Art has always been an integral part of Gemma’s life. Having grown up within the art world it seemed only natural for her to follow this path, both in higher education studying Art at Norwich College and later Norwich University to achieve a BA (Hons) Art Degree. Art has guided and ruled over Gemma, being the only tool in which she can express the thoughts and feelings that she simply cannot describe or recognise otherwise. And today this seems especially relevant.
With the development of her chronic illness, one of the only things Gemma managed to rescue from her old life was her love of the arts. No longer able to paint as she once did, Gemma learnt to adapt her work in order to save an important part of her old self. Her previous style was forced to change as her body was no longer her own and it was ‘IT’ who dictated what she could or could not do.
Through watercolours and other liquid based mediums Gemma was once again able to paint. The style manifested naturally with what she was physically capable of doing.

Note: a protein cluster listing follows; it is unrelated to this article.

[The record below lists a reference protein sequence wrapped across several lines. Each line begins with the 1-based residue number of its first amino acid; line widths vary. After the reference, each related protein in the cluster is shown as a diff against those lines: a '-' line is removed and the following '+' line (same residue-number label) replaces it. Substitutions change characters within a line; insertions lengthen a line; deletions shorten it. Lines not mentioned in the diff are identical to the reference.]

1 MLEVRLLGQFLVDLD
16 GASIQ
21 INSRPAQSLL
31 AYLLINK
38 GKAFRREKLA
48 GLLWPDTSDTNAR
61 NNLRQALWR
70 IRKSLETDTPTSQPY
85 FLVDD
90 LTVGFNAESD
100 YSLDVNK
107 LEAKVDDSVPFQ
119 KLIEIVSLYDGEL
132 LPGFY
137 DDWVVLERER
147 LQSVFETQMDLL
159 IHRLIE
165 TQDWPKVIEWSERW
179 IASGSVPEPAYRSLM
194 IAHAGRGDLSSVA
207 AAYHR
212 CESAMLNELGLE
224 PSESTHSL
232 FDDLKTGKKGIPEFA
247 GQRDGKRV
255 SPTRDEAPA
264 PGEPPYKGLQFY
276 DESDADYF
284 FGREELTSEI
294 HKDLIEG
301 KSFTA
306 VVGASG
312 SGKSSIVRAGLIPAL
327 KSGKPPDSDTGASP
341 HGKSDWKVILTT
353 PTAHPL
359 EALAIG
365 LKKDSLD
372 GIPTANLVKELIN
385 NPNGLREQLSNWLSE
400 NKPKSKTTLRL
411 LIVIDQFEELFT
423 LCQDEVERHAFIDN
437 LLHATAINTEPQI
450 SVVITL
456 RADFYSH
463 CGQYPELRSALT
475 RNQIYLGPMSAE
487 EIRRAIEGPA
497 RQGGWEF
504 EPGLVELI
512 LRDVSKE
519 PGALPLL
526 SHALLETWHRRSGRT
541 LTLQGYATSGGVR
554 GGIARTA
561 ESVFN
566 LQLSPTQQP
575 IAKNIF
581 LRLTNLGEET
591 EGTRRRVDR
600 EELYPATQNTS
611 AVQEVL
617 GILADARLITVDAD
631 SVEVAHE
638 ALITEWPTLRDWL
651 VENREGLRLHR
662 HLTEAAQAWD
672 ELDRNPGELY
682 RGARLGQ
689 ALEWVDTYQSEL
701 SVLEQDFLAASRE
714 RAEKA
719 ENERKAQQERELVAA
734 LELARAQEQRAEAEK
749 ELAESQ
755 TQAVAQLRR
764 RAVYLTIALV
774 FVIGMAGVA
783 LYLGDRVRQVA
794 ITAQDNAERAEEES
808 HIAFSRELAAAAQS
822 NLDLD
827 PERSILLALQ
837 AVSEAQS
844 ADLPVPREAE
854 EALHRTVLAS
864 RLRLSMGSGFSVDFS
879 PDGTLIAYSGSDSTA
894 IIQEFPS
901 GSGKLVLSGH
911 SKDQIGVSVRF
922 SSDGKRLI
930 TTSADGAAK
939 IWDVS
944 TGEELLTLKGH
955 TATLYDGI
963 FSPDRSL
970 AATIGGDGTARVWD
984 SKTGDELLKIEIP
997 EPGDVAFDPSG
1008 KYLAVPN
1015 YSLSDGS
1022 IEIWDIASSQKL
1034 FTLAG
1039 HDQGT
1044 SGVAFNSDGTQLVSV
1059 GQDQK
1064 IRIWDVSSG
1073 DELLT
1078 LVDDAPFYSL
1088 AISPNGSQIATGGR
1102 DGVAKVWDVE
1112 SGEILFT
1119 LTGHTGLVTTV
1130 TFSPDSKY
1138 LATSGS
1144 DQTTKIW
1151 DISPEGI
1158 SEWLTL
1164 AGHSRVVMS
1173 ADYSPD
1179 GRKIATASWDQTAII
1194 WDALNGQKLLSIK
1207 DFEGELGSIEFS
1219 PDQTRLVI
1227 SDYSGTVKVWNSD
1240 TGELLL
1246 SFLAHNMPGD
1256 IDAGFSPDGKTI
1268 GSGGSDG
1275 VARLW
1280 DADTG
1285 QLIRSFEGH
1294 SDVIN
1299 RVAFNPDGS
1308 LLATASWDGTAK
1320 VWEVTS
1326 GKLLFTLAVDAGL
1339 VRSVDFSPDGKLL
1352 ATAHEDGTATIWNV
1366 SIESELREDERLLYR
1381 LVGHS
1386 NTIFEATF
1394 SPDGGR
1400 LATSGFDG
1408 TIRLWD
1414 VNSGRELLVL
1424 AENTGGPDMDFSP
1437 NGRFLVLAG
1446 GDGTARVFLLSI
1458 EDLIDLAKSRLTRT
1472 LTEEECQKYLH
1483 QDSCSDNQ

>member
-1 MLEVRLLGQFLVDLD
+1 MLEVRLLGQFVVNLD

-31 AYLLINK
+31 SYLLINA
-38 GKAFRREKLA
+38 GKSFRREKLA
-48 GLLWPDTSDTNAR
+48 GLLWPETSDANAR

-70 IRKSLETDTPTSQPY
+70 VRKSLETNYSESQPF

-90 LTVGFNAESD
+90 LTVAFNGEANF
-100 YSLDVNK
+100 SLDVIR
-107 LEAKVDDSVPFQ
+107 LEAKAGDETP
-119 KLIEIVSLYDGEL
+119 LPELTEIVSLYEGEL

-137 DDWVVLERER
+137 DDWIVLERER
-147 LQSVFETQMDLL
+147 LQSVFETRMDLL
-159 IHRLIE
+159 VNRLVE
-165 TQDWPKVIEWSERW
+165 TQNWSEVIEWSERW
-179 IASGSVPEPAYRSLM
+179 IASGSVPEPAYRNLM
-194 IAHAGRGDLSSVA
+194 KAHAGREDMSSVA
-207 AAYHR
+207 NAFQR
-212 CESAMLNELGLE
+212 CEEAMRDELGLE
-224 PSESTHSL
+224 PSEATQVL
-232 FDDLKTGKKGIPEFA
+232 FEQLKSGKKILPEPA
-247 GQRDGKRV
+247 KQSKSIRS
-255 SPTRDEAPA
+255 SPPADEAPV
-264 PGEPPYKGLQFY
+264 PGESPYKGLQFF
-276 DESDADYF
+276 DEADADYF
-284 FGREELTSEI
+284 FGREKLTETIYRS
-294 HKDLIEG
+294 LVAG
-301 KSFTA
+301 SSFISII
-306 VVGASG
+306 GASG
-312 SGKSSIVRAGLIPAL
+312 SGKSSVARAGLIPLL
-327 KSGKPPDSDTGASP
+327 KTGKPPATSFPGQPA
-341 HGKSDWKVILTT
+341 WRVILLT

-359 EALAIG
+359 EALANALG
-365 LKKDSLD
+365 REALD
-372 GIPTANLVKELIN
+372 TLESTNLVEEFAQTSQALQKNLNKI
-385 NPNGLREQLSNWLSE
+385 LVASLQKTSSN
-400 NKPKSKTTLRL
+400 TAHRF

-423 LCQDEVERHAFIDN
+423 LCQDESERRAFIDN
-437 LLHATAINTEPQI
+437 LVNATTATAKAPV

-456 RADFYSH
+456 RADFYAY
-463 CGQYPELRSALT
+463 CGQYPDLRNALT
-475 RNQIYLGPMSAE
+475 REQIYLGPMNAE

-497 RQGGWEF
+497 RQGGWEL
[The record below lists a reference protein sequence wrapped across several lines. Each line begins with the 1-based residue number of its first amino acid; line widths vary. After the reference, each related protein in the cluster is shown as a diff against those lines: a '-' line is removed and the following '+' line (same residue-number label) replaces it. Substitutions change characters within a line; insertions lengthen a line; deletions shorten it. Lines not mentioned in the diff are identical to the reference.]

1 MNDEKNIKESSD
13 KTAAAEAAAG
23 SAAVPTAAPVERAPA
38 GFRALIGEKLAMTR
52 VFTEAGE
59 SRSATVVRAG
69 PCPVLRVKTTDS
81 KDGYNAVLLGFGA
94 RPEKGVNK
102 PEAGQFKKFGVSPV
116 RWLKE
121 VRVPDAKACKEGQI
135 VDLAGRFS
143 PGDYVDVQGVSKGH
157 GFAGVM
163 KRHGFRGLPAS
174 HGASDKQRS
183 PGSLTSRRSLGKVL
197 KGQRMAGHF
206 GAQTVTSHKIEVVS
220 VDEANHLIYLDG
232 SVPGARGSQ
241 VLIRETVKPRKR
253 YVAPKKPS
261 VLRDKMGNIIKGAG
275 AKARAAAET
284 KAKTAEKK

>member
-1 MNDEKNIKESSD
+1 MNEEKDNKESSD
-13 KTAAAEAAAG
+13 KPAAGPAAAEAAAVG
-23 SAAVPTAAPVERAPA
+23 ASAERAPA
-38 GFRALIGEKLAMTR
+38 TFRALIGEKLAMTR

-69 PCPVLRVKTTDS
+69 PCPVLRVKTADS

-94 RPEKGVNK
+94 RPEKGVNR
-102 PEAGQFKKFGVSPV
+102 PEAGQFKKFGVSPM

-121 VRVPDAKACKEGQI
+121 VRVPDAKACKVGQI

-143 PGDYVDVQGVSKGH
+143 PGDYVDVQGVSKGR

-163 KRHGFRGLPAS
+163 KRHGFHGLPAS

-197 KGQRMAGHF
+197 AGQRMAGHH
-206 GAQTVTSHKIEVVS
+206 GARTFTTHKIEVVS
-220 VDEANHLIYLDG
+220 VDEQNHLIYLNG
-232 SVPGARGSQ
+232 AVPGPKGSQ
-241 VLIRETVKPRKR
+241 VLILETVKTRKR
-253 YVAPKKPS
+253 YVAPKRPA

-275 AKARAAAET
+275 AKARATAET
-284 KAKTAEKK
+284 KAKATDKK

Just like in life, she had to learn to be comfortable with having a lack of control, and instead embrace the watercolours naturally unpredictable application. Gemma found herself completely drawn to this beautiful watery substance. The way it moved and crept across her works, creating these overlapping intricate patterns perfect for her to highlight and celebrate its natural imperfections as she learnt to celebrate her own.
Suddenly, Gemma had found a familiar face in this new life. Her art has now become like an old friend helping her through a process of self-acceptance and discovery. Gemma, who is currently based in Cambridge, now invites you all into a glimpse of her chronic world.
Primavera currently displays a collection of 8 of Gemma's paintings.